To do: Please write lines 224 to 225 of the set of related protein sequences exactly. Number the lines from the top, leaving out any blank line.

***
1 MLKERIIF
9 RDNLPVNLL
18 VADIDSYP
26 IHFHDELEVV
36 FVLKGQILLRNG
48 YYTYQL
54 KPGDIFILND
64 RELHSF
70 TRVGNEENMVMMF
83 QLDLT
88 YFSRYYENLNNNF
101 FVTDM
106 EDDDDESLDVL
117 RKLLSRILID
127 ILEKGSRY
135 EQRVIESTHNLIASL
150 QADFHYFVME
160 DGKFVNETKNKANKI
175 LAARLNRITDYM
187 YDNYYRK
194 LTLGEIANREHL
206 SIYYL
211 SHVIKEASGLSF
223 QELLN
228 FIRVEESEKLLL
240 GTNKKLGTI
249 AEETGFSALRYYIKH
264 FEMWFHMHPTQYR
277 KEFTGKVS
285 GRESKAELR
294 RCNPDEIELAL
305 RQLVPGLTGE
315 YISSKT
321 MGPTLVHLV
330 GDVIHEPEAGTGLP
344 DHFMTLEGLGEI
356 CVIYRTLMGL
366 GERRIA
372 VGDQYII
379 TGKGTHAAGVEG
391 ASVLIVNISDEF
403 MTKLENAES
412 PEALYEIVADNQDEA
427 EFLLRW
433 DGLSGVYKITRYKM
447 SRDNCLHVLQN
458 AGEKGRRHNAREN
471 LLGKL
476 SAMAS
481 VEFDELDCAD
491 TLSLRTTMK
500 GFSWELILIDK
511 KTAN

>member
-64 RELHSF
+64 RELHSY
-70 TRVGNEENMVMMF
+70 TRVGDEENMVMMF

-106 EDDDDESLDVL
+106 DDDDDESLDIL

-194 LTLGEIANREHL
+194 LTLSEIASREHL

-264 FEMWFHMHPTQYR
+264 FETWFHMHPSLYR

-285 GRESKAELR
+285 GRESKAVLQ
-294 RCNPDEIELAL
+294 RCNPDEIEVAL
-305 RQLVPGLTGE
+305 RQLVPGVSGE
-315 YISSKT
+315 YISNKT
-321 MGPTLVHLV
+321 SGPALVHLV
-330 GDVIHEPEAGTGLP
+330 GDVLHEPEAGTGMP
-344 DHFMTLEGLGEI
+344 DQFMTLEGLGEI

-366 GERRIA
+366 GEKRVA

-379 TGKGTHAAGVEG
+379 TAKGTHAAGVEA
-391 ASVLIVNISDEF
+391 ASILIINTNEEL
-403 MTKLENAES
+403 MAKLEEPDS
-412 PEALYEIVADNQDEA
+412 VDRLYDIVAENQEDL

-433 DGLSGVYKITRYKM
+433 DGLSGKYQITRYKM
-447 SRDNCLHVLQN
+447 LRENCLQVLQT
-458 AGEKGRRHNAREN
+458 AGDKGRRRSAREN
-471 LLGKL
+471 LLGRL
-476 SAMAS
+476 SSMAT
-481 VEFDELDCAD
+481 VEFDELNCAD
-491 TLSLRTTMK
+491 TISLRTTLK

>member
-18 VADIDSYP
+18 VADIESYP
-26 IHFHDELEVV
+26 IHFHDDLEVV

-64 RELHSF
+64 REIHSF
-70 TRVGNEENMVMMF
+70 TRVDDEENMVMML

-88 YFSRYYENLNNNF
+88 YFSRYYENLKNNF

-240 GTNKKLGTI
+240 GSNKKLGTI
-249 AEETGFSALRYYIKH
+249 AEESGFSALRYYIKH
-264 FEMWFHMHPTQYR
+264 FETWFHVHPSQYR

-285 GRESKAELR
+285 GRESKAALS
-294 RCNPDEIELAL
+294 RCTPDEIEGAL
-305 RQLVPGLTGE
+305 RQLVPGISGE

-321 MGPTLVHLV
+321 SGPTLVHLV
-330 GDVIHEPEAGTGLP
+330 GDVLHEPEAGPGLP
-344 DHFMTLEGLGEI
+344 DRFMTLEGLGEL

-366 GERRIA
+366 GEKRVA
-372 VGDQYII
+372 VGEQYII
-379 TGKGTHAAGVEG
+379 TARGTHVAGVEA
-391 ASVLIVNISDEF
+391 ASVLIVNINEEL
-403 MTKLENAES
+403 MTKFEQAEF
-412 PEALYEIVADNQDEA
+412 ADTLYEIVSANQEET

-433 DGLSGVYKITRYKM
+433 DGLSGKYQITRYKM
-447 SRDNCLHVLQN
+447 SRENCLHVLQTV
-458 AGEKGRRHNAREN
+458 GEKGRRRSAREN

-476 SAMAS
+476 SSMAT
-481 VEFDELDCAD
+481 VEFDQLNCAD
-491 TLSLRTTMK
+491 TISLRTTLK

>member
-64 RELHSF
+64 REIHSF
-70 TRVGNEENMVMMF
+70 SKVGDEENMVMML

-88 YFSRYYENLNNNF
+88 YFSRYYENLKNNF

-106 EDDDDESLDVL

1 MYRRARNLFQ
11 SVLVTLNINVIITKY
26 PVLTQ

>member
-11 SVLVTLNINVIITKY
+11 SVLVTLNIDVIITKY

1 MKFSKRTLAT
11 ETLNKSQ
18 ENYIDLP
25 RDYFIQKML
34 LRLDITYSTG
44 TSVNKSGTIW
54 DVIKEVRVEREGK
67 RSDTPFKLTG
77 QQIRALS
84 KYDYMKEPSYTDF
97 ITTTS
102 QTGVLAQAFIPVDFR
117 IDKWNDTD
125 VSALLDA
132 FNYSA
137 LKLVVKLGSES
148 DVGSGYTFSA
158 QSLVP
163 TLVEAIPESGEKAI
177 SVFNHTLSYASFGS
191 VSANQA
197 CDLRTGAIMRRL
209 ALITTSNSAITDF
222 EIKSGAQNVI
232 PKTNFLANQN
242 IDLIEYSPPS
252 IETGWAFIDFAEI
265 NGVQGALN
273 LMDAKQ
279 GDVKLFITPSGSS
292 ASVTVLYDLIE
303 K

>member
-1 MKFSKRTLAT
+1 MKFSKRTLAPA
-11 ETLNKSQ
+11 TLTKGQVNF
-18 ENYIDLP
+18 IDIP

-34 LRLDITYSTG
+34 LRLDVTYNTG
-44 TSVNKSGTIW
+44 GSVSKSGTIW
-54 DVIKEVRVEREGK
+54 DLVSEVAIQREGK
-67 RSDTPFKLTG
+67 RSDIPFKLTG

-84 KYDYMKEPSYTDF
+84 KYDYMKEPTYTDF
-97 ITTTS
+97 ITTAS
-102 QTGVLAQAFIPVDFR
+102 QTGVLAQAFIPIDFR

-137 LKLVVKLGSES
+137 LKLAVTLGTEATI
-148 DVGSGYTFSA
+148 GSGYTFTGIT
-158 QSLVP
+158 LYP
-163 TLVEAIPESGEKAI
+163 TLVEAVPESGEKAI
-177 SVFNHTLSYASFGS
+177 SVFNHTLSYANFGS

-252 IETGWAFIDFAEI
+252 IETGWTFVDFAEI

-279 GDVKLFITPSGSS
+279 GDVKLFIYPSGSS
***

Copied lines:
+137 LKLAVTLGTEATI
-148 DVGSGYTFSA